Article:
Growth brings rewards for two dental student volunteers at CDA Cares

Between the two of them, Jesica Gonzalez and Walter Fuentes, both third-year dental students, have volunteered at 10 CDA Cares clinics. As the Bakersfield natives have progressed in school — Gonzalez at UCSF School of Dentistry and Fuentes at UCLA School of Dentistry — they and others have seen their capabilities evolve at the CDA Foundation’s biannual two-day clinic, which provides oral health care services at no charge to underserved communities.

“As a third-year dental student, my roles have kind of changed in comparison to when I started off volunteering with CDA Cares back in 2012,” says Gonzalez, who was a pre-dental student at California State University, Bakersfield when she volunteered at the Foundation’s inaugural clinic in Modesto. After hearing about CDA Cares, Gonzalez recruited friends and fellow students to join her for the three-hour drive to the clinic to help out. She says she spent most of her time escorting patients to different areas and helping them find where they needed to be, but “not really knowing so much the technicality behind the dentistry.”

Gonzalez had a very different experience last October at CDA Cares Bakersfield, assisting chairside in the restoration and extraction areas and understanding most of the dental procedures, as well as which instruments were needed for each procedure. “It’s a little more efficient for me now because I know where everything is and where it should be and in what order. The progression from 2012 to 2017 is very great, and it’s nice to be able to see that finish line because when I graduate in 2019 I’ll be able to give back like the dentists that are here.”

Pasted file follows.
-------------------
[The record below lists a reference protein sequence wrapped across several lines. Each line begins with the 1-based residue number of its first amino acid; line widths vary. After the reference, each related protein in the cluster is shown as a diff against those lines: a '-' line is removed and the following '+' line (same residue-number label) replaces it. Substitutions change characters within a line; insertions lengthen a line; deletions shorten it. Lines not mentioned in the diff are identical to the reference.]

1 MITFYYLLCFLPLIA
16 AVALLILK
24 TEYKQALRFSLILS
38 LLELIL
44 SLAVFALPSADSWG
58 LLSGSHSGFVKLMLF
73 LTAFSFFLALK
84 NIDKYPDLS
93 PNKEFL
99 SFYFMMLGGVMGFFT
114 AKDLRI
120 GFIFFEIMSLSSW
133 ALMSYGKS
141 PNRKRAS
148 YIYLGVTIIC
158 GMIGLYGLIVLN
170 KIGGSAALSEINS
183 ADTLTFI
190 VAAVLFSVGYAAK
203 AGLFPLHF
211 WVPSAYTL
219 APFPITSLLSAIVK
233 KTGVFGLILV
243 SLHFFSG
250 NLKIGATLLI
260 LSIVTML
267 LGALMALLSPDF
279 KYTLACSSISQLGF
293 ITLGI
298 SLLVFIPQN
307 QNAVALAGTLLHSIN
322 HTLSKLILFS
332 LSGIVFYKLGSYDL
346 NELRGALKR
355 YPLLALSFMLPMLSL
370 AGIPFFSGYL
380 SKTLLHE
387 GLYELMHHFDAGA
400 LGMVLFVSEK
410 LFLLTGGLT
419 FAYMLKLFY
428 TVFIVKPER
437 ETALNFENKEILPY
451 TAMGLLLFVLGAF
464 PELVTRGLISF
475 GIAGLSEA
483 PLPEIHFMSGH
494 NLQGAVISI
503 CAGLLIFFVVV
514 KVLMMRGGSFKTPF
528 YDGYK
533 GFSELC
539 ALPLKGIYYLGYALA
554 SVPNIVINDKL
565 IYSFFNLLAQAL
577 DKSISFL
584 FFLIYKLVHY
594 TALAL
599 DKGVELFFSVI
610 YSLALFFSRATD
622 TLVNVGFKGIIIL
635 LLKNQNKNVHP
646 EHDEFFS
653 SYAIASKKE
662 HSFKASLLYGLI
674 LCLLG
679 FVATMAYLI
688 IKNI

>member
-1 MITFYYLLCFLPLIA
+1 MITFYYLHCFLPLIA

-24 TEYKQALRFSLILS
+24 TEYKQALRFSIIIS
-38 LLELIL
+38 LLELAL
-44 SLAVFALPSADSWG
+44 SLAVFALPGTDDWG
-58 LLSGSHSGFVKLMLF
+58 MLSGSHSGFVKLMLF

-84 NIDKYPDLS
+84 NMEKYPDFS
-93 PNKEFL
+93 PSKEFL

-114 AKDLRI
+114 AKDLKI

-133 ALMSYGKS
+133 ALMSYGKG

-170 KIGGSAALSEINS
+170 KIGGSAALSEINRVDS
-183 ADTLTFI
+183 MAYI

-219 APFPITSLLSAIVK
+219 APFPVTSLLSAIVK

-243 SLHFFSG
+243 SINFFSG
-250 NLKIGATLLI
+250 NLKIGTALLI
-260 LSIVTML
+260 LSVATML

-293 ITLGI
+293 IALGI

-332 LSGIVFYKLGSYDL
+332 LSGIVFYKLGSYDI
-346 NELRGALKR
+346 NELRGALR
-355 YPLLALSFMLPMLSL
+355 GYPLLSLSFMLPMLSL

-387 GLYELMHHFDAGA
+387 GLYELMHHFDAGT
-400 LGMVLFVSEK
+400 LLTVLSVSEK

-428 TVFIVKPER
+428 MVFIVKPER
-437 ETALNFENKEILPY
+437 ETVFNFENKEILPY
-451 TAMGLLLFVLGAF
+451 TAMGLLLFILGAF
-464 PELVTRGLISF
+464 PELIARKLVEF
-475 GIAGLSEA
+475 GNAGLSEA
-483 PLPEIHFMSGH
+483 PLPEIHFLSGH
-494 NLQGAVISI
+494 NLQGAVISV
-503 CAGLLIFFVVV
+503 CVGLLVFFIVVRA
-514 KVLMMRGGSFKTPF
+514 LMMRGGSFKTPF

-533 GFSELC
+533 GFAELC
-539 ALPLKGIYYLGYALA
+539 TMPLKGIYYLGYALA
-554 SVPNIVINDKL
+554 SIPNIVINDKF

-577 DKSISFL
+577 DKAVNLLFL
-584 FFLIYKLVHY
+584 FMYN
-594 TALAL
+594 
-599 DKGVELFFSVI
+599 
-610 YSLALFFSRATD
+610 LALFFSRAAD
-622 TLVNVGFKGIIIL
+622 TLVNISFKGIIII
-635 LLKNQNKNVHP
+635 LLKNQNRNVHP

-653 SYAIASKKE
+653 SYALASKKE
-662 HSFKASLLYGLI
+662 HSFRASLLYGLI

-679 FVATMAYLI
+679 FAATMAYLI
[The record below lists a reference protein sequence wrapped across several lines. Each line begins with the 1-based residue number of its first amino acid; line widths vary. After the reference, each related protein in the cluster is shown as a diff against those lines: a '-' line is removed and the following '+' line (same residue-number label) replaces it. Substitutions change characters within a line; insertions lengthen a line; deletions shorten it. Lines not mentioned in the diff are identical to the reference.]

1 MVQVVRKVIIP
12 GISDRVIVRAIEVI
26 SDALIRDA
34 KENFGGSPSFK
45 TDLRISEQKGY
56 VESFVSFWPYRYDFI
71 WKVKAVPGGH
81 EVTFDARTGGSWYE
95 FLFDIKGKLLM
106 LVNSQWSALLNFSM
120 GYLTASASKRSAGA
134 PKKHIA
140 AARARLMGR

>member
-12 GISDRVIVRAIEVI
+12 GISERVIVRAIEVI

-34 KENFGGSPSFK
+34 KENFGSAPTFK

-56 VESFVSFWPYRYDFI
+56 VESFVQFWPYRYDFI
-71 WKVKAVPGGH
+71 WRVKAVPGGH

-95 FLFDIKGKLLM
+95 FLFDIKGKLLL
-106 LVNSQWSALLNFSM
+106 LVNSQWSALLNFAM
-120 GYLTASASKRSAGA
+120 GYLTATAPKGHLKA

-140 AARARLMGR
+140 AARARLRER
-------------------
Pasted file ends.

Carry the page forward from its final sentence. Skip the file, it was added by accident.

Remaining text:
One such dentist is Gary Ackerman, DDS, another long-time CDA Cares volunteer. He met Gonzalez at the first clinic in Modesto and became her mentor and friend. “I’ve seen her grow immensely as a person and as a student,” says Ackerman, “I’m looking forward to seeing her in a couple years when she has graduated from UCSF.”

Upon graduation, Gonzalez says her current plan is to return to Bakersfield and serve the community with whom she’s lived most of her life. “It’s very underserved and I know there are a lot of dental professionals that are needed in the area, as well as patients who need care.”

(Gonzalez and Ackerman speak about their CDA Cares experience in a short video. Watch it below or on CDA’s YouTube channel.)

From translator to oral health education lead

When Walter Fuentes volunteered for the first time at CDA Cares on the heels of a Global Brigades trip to Ghana, it was as a Spanish-language translator and he was still deciding whether he wanted a career in dentistry. “It was my first exposure to the world of dentistry in the states, and I fell in love with the event,” he says. “It really helped me realize the need for dental care in California.”

Fuentes says every clinic he’s attended has offered inspirational moments, but at his first event in San Diego it was the hug he received from a patient who was overjoyed at having her front tooth restored (by a volunteer dentist) that made him realize how gratifying dentistry can be as a career. A couple of volunteer stints as a chairside assistant followed, during which time Fuentes met CDA Cares volunteer Lindsey Robinson, DDS. She then introduced him to CDA Foundation staff, who helped him become part of the CDA Cares Bakersfield Local Arrangements Committee and gave him his next volunteer role. He would be the lead for the clinic’s oral health education department.